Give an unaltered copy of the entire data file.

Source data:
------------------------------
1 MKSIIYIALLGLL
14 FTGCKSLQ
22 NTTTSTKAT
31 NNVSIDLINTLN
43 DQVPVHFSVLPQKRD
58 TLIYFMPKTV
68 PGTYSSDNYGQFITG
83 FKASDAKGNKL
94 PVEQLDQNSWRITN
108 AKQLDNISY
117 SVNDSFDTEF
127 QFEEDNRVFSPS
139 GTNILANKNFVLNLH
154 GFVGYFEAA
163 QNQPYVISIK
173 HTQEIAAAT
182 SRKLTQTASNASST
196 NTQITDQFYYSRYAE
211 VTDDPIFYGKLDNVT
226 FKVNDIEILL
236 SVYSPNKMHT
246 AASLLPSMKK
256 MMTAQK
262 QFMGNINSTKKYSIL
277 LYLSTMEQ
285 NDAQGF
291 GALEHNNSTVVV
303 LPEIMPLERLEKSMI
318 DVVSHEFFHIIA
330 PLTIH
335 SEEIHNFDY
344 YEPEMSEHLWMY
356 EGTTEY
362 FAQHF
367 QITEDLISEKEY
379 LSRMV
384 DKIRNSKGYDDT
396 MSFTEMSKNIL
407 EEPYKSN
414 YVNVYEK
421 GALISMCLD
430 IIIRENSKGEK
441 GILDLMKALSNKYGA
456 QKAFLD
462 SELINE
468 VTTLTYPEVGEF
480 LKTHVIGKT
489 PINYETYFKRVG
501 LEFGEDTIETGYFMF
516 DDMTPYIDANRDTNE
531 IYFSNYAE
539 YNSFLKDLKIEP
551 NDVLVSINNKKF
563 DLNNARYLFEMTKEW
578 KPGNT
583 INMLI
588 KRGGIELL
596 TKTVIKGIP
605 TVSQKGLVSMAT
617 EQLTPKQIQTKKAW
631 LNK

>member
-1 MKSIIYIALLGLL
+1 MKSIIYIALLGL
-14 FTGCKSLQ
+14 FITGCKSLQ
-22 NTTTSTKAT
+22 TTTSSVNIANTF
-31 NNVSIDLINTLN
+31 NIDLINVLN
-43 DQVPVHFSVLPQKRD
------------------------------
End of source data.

1 MKSIIYIALLGLL
14 FTGCKSLQ
22 NTTTSTKAT
31 NNVSIDLINTLN
43 DQVPVHFSVLPQKRD
58 TLIYFMPKTV
68 PGTYSSDNYGQFITG
83 FKASDAKGNKL
94 PVEQLDQNSWRITN
108 AKQLDNISY
117 SVNDSFDTEF
127 QFEEDNRVFSPS
139 GTNILANKNFVLNLH
154 GFVGYFEAA
163 QNQPYVISIK
173 HTQEIAAAT
182 SRKLTQTASNASST
196 NTQITDQFYYSRYAE
211 VTDDPIFYGKLDNVT
226 FKVNDIEILL
236 SVYSPNKMHT
246 AASLLPSMKK
256 MMTAQK
262 QFMGNINSTKKYSIL
277 LYLSTMEQ
285 NDAQGF
291 GALEHNNSTVVV
303 LPEIMPLERLEKSMI
318 DVVSHEFFHIIA
330 PLTIH
335 SEEIHNFDY
344 YEPEMSEHLWMY
356 EGTTEY
362 FAQHF
367 QITEDLISEKEY
379 LSRMV
384 DKIRNSKGYDDT
396 MSFTEMSKNIL
407 EEPYKSN
414 YVNVYEK
421 GALISMCLD
430 IIIRENSKGEK
441 GILDLMKALSNKYGA
456 QKAFLD
462 SELINE
468 VTTLTYPEVGEF
480 LKTHVIGKT
489 PINYETYFKRVG
501 LEFGEDTIETGYFMF
516 DDMTPYIDANRDTNE
531 IYFSNYAE
539 YNSFLKDLKIEP
551 NDVLVSINNKKF
563 DLNNARYLFEMTKEW
578 KPGNT
583 INMLI
588 KRGGIELL
596 TKTVIKGIP
605 TVSQKGLVSMAT
617 EQLTPKQIQTKKAW
631 LNK

>member
-1 MKSIIYIALLGLL
+1 MKSIIYIALLGL
-14 FTGCKSLQ
+14 FITGCKSLQ
-22 NTTTSTKAT
+22 TTTSSVNIANTF
-31 NNVSIDLINTLN
+31 NIDLINVLN
-43 DQVPVHFSVLPQKRD